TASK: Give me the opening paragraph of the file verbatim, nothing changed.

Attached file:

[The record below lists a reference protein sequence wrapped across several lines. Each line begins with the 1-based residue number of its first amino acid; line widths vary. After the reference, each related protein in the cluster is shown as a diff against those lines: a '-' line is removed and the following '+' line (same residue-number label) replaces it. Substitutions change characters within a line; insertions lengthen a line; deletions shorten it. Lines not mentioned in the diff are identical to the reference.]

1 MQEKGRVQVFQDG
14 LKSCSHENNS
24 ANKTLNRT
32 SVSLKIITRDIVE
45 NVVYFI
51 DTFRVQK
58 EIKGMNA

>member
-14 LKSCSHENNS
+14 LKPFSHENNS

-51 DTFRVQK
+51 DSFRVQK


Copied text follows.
[The record below lists a reference protein sequence wrapped across several lines. Each line begins with the 1-based residue number of its first amino acid; line widths vary. After the reference, each related protein in the cluster is shown as a diff against those lines: a '-' line is removed and the following '+' line (same residue-number label) replaces it. Substitutions change characters within a line; insertions lengthen a line; deletions shorten it. Lines not mentioned in the diff are identical to the reference.]